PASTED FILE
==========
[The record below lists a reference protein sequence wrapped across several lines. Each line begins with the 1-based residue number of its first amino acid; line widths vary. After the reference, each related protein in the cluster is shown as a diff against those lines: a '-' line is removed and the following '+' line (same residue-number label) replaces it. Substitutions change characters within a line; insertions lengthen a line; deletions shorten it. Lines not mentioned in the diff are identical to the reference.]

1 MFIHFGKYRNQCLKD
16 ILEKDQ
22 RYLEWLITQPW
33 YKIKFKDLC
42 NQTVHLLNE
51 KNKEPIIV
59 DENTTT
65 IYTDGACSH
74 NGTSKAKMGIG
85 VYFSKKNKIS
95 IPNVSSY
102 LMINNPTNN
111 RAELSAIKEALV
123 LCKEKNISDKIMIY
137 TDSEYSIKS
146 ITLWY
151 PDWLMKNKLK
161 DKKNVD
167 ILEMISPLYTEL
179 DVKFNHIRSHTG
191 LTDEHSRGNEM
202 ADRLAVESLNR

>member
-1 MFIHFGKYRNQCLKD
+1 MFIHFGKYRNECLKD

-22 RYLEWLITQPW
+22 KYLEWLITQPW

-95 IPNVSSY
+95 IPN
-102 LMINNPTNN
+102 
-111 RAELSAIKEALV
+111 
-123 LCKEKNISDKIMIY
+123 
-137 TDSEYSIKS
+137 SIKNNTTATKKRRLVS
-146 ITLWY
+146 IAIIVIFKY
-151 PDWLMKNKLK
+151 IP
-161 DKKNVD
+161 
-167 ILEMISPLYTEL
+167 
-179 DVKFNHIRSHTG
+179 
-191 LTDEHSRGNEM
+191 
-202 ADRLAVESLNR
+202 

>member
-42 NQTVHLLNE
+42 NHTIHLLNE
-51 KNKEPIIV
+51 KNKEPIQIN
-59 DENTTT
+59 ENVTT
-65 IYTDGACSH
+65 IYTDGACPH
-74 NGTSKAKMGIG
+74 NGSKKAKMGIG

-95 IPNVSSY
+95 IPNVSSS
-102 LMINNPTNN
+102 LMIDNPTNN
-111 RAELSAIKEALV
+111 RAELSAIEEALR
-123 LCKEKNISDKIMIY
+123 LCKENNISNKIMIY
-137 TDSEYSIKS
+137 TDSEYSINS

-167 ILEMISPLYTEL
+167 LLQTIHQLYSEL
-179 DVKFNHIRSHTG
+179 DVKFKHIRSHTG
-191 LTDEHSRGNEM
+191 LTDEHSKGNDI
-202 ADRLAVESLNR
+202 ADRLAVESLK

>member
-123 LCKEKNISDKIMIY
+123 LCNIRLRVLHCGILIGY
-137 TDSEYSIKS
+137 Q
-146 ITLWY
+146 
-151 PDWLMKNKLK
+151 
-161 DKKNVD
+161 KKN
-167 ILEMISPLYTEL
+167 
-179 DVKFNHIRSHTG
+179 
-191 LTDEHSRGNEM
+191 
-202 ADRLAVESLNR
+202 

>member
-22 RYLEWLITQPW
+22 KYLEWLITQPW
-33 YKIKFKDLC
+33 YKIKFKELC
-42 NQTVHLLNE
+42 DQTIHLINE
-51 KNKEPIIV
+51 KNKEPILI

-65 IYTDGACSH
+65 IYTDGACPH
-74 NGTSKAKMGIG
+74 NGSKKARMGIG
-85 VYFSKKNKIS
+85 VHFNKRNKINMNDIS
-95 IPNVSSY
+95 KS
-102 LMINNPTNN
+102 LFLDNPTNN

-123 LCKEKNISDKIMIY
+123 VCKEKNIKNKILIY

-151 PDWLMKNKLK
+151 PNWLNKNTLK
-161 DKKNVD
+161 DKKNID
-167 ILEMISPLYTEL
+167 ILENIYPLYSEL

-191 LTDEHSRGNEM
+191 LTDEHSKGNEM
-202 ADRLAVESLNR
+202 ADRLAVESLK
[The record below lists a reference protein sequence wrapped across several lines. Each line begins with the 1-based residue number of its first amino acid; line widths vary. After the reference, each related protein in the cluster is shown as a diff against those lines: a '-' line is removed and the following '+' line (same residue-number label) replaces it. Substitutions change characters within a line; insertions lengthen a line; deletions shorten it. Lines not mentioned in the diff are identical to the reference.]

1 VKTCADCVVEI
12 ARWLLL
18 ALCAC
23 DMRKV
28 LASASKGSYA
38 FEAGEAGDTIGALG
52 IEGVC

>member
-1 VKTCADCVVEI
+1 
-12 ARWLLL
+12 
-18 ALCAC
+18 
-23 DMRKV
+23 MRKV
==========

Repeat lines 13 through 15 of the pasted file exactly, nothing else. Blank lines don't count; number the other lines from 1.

102 LMINNPTNN
111 RAELSAIKEALV
123 LCKEKNISDKIMIY